THE OTHER CAMINO
A BLOG ABOUT POSSIBILITIES
Tonight, Baxter and I took a walk. I needed to clear my head, and he needed to run through leaf piles. It was just cool enough for a winter coat and gloves. The streets were deserted, and I could see people inside their homes doing normal people things – decorating trees and watching TV and washing dishes.
It was good to be alone (save for the canine and the felines) tonight. I’d spent the day running errands, sitting in the bleachers at my nephew’s wrestling tournament, working in the backyard and then wandering through the house, straightening random things here and there half-heartedly. Will was pulling one of his marathon 20-hour work days and we communicated by leaving messages on each other’s voice mail. I didn’t feel like calling anyone else, but when the phone rang, I lunged for it, and gave the telemarketer from AT & T a whole three minutes of my life before hanging up.
This has been a tough week. The antibiotics finally kicked in and my throat started to feel more like a throat and less like a tiny orifice with a brillo pad wedged inside it. In the meantime, I’d lost a few days of writing time and it was hard to pick up the pieces. My sentences felt stiff and predictable, like the writing on the old USA network sitcoms, back when only people with no other options watched USA network.
Then the bad news began.
Another student, a beautiful, brilliant girl who sat in the back corner of my creative writing class two years ago, committed suicide. I can’t begin to understand it. If I had to name an emotion, it would be anger. I’m so, so mad about it – and so sad, too. I subbed on Thursday for two classes she was in, noticing how there was a sort of negative space in the classroom, something that everyone was stepping around and talking around. Our hearts were still aching from Dillon, only a month ago. I said to anyone who would listen, and many of them did: it gets better. And it might get worse again, but it always gets better. And there are always people who love you – even people you might have forgotten in the middle of things.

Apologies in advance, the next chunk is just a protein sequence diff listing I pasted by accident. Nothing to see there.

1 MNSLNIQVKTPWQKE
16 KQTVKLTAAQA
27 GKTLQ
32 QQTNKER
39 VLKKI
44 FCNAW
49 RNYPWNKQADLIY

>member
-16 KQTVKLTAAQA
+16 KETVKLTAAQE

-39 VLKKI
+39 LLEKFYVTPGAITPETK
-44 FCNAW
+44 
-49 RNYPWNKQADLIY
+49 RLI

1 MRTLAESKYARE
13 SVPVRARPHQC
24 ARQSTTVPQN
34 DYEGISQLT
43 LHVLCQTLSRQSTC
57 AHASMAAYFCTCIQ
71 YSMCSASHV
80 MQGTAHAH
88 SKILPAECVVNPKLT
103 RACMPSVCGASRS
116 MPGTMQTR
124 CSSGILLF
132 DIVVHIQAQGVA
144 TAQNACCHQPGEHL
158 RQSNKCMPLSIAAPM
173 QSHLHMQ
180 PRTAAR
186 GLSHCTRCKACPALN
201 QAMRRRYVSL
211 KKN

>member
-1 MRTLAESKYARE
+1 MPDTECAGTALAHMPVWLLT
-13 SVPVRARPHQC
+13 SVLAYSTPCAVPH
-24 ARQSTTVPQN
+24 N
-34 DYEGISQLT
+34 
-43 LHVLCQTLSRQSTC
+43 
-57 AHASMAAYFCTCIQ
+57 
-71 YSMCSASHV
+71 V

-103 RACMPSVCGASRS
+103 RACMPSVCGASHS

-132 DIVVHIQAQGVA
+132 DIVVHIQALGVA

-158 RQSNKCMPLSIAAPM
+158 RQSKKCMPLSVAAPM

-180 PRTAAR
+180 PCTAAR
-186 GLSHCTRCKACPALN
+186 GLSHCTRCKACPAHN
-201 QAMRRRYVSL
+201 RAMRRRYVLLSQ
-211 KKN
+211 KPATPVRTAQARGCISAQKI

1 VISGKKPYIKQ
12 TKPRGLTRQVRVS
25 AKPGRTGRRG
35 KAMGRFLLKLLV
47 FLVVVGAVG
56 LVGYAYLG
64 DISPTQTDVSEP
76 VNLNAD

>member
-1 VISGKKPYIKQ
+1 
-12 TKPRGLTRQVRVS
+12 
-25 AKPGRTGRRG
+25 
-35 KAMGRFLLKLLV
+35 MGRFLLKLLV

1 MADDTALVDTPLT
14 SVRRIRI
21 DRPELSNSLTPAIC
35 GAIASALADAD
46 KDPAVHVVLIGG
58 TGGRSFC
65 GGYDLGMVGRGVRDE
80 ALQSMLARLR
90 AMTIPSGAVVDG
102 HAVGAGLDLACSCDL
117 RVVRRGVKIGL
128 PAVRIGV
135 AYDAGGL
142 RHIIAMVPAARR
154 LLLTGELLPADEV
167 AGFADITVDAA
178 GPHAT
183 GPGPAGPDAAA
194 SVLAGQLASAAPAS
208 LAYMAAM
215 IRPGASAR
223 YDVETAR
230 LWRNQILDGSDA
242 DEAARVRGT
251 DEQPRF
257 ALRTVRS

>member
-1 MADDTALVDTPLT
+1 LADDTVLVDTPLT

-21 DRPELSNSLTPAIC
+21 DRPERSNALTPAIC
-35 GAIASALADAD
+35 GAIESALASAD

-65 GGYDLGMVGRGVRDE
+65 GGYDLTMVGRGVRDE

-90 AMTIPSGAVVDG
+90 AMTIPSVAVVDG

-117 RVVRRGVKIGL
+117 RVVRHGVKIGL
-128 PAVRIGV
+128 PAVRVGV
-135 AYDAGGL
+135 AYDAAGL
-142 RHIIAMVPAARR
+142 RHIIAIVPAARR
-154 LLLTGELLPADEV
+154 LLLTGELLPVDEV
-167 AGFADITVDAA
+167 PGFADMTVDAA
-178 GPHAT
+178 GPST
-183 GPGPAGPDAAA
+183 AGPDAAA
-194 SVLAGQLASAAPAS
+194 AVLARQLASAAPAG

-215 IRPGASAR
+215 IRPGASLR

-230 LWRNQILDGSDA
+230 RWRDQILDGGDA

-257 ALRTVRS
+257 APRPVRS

Then on Friday, I came home to a letter in the mail, a sort of “thanks, but no thanks” from the government job I’d applied for. There were other applicants better suited for the position… blah, blah. I told myself over and over that I wouldn’t be hurt if I didn’t get the job, because if I wasn’t right for it, it was better to know that up front, rather than at the end of some prolonged training period. I am the first person to rail against the incompetence of officials, elected or otherwise, and I wouldn’t want to be one of those incompetent people myself. But still – I guess I’m hurt. I haven’t found a way to reason myself out of that emotion.
So tonight, I left the house with a stack of clichés – a heavy heart, a lump in my throat, my brain fried. “Let’s run,” I said to Baxter, and we did, through dark streets and dozens of leaf piles. We ran past cats, too absorbed in our running to slow down for a proper sniff. We settled into a sort of pace, although Baxter the show-off always likes to be in the lead. I suppose if any of my neighbors had looked out the window at that moment, they would have seen a wild-haired woman in a bulky coat chasing a frantic beagle down the street – and they wouldn’t have been too wrong. But the thing is, I felt better with each mucky step. I wasn’t running from anything, exactly – and in fifteen minutes I was home again, setting the alarm behind me – but it did feel like I escaped something. Maybe it was a only a layer of skin, like the gray feeling that had settled over me, but by the time we were crunching through the leaves on my unraked lawn and climbing the steps to the front porch, I was believing what I’d been saying all week: There’s always a tomorrow, and if that one doesn’t work out, another tomorrow right around the corner. And also, there’s always the possibility of a night run, and ready-for-anything beagle to take it with you.
Paula Treick DeBoard